I read Kathleen Parker's column in the Sept. 2 edition ("It's Glenn's Beckapalooza"), and while I disagree with her perceptions in general, I strongly defend her right to have them.
I take exception, however, to her ridicule, as I see it, of Alcoholics Anonymous. As I read the column, and what I heard of Mr. Beck's message at the recent Restoring Honor gathering at the Lincoln Memorial, it was in keeping with the 11th Tradition of AA, which states that a member maintain his/her anonymity at the level of press, radio and films.
To my knowledge, he never mentioned AA. Ms. Parker, while she makes no direct connection between AA and Mr. Beck, seems to strongly insinuate that he is indeed a member of AA, and that his gathering was "right out of the AA playbook." "Playbook"? She goes on to say that Mr. Beck's emotional public breakdowns are "replicated" daily at AA meetings, and that "taking others along for the ride, a.k.a. evangelism, also is part of the cure."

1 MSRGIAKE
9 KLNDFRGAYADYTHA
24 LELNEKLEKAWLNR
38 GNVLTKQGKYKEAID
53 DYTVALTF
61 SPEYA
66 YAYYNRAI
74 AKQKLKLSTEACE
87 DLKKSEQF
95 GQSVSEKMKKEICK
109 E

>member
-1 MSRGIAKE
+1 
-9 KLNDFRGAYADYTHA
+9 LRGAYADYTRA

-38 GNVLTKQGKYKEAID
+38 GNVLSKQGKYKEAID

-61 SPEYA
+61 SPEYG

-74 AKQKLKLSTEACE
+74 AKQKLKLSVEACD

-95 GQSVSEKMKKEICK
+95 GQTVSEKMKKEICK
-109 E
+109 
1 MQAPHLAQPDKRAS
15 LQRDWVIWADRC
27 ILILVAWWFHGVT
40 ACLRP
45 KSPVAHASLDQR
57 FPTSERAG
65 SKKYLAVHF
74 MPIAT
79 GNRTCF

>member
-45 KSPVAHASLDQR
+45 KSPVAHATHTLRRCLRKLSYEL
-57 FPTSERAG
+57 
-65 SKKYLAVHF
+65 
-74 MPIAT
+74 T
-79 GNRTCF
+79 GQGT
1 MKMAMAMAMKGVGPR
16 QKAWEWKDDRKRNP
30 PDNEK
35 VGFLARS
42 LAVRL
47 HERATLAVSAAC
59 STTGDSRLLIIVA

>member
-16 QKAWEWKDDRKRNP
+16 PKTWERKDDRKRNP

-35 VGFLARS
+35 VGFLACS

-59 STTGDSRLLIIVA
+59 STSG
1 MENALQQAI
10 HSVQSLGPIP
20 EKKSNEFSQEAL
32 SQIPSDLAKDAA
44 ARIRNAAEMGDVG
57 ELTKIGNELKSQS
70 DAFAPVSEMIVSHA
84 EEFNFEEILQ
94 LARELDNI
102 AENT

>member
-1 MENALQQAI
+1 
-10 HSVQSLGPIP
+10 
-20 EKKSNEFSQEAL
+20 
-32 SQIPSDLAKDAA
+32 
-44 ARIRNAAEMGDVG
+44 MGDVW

As I view it, this is more than a criticism of Glenn Beck. It also is a not-so-thinly-veiled indictment of AA, the most successful program for recovery of alcoholism known to man. Stooping kind of low, Ms. Parker?